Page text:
[Editor's note: PrEP stands for PRe-Exposure Prophylaxis and is an HIV prevention technique whereby people at heightened risk of contracting HIV are put onto a monitored programme of HIV medications to minimise the chances of the virus taking hold in their bodies.
It's being used with now-proven success in a number of countries or areas with similar, ie. predominantly gay and bi male, epidemics as New Zealand's but is, despite the urging of everyone from Body Positive, the NZ AIDS Foundation and even the World Health Organisation, still unavailable here except in the most extreme situations.]
This may be attributable to people being able to access PrEP through means other than regulated access through the National Health Service, argued one figure associated with the diversionary tactic, Will Nutland of the London School of Hygiene and Tropical Medicine.
Nutland established PrEPster, a website that provides British gay men and others with information about how to sidestep the cumbersome bureaucratic regulatory process and access PrEP when they need it. As for guilt-tripping about condom use, some HIV activists note that straight people never get asked these questions about their exposure to STIs, HIV and unwanted pregnancies, so why single out gay men?
However, the PrEP underground railroad networks cited in the New Scientist article have assistance from amenable UK medical practitioners, who provide blood and urine tests to insure that hasn't happened, and so far it hasn't. Moreover, the UK General Medical Council has provided support for such doctors, arguing that their first duty is to safeguard patient safety in this context.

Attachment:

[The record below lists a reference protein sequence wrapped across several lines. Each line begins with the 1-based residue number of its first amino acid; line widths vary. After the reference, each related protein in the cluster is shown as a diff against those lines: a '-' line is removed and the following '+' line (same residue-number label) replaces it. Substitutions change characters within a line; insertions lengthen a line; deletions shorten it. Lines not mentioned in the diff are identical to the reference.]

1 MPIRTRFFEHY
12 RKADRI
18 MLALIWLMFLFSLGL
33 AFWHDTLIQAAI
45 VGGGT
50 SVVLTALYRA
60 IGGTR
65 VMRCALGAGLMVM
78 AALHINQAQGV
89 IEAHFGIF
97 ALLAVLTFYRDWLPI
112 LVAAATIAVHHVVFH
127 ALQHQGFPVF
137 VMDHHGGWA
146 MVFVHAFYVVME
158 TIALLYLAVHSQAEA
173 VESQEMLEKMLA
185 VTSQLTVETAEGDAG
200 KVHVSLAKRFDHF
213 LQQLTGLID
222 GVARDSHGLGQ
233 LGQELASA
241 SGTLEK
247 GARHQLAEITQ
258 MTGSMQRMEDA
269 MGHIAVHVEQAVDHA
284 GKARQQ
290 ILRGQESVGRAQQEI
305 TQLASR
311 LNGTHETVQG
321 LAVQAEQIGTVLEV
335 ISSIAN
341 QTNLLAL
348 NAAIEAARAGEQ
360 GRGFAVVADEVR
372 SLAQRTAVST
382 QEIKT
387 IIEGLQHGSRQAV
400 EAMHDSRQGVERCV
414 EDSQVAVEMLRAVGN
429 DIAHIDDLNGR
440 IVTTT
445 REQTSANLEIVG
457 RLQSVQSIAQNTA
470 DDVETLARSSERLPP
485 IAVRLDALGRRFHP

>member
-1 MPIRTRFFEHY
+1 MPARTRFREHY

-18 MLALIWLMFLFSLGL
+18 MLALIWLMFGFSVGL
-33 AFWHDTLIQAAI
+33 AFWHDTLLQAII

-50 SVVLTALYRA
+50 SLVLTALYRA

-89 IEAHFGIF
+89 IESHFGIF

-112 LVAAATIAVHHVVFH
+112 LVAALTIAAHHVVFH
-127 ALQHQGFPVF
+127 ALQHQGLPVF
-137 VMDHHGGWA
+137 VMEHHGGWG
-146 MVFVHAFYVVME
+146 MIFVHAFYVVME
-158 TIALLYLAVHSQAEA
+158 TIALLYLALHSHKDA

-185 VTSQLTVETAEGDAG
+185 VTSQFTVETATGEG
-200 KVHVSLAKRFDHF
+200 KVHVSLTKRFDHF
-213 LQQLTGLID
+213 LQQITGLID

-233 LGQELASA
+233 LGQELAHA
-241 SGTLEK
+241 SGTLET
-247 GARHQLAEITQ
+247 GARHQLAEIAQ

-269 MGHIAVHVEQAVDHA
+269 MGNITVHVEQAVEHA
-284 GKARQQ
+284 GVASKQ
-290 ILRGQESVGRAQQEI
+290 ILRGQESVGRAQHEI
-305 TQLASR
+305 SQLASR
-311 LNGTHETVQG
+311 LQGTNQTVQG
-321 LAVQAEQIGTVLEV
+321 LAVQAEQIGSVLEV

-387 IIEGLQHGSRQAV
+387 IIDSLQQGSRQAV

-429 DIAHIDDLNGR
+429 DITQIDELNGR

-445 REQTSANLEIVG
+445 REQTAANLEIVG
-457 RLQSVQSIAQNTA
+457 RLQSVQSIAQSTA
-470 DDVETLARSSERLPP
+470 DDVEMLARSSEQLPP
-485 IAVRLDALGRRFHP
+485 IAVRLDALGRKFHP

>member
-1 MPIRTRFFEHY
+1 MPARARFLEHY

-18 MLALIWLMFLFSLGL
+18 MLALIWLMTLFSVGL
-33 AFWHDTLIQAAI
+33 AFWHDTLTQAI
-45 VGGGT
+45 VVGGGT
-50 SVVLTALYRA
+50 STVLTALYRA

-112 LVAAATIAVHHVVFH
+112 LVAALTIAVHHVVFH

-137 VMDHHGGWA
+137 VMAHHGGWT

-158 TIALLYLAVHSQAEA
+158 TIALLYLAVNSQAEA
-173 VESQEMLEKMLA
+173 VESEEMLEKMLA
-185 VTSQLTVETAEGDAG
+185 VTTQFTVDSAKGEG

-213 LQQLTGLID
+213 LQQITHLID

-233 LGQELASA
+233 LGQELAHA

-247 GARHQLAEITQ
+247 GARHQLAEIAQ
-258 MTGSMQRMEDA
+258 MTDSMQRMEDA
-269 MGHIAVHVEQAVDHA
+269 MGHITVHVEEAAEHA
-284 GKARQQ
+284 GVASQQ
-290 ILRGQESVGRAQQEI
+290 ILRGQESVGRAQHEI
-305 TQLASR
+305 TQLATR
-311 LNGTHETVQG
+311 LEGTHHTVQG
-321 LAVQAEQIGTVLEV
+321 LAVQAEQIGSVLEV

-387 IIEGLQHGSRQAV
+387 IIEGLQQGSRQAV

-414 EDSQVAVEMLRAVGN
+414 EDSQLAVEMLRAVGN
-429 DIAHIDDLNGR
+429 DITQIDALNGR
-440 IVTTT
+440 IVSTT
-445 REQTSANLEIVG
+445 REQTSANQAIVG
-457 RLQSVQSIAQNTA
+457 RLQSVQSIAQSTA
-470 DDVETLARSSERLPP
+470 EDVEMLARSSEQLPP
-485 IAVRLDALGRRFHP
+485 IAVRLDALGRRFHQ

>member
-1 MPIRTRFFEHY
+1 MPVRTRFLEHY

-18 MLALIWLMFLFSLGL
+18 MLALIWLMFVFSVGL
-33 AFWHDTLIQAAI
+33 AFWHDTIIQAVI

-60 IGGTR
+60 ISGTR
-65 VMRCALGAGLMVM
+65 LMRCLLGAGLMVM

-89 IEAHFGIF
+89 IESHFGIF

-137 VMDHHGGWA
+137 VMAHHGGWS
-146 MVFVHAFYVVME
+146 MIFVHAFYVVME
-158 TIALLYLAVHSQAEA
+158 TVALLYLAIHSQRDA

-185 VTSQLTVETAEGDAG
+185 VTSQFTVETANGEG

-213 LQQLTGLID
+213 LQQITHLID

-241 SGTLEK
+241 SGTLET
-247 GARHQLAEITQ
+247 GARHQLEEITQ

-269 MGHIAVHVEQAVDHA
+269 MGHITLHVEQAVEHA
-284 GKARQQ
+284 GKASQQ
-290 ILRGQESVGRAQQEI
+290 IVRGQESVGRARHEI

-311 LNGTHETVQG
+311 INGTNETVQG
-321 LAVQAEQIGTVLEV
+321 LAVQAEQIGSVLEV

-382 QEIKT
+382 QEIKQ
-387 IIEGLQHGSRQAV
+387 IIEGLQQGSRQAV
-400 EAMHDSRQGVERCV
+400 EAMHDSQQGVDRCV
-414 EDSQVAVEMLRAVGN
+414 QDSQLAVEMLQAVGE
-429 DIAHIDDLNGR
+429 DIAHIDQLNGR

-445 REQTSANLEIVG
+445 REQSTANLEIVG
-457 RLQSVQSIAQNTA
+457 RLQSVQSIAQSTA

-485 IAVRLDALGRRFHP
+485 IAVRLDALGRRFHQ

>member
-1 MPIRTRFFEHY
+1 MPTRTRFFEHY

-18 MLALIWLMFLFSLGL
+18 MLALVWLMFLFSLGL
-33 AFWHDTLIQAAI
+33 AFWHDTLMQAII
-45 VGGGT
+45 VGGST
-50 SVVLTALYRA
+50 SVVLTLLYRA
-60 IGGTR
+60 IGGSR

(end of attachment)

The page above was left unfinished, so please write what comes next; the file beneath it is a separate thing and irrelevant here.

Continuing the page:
Ironically, NHS England may be responsible for its own marginalisation in this context, given that its stonewalling may have contributed to the increased visibility and practical need for such websites as PrEPster and I want PrEP now. In some cases, PrEP can be urgently accessed through the NHS through provision of a free month's supply, and then 'clinic hopping' through false names to get additional free supplies from successive NHS outlets.
Greater condom use, more testing and treatment options could also be playing secondary roles in this encouraging turn of events, according to the National AIDS Manual, 56 Dean Street and Public Health England. Meanwhile, NHS England is providing a 10,000 place clinical trial within England, which will take care of more access needs amongst gay men and others at risk. However, the question remains what NHS England will do when those places are full.